II. Republic of Korea

1. ROK to Assess Readiness Against DPRK

The ROK government decided yesterday to establish a special provisional body under the auspices of the Defense Ministry to ensure defensive preparedness against potential military aggressions by the DPRK. The ad hoc group will assess military, government, and civilian readiness against possible DPRK aircraft, artillery and chemical weapon attacks on Seoul and surrounding cities. The decision to implement the special body was prompted after DPRK defector Hwang Jang-yop warned that Pyongyang had completed preparations to invade the ROK. The group, after thorough investigations, will submit its observations and recommendations to Prime Minister Koh Kun in order to help the government improve overall defense readiness. (Korea Herald, "AD HOC BODY ESTABLISHED TO CHECK DEFENSE SYSTEM IN CAPITAL AREAS," 07/16/97)

2. ROK-DPRK Red Cross Food Aid Talks

The DPRK's Red Cross Society has accepted the ROK's proposal to meet for what will be the third inter-Korean Red Cross talks on aid. The ROK's Korean National Red Cross (KNRC) yesterday said it received a telephone message from its DPRK counterpart accepting the KNRC's July 15 proposal to meet for discussions on food, medical, and agricultural aid to the impoverished DPRK. "I accept that the two Red Cross societies will meet again, but as it will be an extension of the last talks, it is appropriate that we meet in Beijing July 23," Ri Sung-ho, chief of the DPRK Red Cross said in the telephone message. The last two rounds of inter-Korean Red Cross talks were held in Beijing at the request of Pyongyang. (Korea Herald, "DPRK RED CROSS ACCEPTS SEOUL'S OFFER TO MEET," 07/16/97)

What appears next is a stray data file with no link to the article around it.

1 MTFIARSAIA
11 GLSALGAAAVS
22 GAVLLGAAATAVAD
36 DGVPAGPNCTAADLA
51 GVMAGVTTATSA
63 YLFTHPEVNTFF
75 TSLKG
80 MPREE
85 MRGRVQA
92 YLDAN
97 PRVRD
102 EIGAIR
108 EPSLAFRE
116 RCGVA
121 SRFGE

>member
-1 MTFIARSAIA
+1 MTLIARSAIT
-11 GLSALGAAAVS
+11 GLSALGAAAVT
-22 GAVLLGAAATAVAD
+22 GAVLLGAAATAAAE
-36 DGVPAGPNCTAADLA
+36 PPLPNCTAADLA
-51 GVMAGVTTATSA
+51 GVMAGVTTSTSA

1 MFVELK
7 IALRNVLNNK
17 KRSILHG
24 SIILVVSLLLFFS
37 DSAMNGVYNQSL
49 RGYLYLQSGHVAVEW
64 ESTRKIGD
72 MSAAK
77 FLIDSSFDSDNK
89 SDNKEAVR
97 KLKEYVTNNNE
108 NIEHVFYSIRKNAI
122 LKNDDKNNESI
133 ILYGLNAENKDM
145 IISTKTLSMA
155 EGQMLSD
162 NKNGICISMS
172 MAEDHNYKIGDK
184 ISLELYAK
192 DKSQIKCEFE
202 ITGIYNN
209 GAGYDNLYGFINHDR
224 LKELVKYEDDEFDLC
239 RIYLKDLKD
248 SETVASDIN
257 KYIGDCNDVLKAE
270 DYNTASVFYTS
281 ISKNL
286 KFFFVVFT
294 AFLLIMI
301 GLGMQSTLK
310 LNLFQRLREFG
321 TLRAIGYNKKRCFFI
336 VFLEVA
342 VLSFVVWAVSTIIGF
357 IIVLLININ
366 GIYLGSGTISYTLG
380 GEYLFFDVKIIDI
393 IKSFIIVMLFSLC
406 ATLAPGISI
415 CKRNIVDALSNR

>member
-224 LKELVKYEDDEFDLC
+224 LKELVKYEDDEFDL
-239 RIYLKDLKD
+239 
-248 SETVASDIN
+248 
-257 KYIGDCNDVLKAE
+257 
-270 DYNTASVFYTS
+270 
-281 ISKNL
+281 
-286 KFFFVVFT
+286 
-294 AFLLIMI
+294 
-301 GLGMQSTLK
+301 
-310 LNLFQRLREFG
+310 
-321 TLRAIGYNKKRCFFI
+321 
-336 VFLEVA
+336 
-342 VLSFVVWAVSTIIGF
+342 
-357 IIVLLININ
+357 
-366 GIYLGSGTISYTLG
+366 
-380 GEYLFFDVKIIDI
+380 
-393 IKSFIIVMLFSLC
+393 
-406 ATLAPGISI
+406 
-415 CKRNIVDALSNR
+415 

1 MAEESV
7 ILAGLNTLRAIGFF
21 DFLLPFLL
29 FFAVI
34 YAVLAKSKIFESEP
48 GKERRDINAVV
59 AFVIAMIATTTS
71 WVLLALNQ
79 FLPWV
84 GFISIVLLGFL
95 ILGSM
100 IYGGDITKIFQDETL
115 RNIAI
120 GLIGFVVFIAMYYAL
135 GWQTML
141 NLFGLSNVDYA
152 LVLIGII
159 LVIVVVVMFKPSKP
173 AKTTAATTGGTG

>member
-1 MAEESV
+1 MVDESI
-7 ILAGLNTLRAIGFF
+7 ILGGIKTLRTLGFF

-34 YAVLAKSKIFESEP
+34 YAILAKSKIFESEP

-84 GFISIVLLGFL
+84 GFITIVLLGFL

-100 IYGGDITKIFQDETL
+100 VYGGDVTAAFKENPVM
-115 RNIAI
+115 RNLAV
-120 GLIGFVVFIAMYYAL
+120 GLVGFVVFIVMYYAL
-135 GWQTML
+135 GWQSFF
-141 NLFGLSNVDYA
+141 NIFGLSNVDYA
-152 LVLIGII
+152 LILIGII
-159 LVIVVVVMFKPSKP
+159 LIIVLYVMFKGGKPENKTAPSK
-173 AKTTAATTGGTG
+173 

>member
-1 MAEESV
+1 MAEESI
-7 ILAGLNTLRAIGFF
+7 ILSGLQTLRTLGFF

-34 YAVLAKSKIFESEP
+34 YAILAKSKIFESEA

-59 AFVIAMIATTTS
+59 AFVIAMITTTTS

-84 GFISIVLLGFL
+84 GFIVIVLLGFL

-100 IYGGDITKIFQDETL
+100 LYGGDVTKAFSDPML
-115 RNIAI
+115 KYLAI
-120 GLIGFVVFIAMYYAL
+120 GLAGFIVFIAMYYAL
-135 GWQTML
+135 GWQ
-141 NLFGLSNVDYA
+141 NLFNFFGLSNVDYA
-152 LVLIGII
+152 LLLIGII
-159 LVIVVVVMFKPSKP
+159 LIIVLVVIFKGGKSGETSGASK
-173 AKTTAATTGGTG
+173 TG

3. ROK Protests Against DPRK-Taiwan Nuclear Waste Deal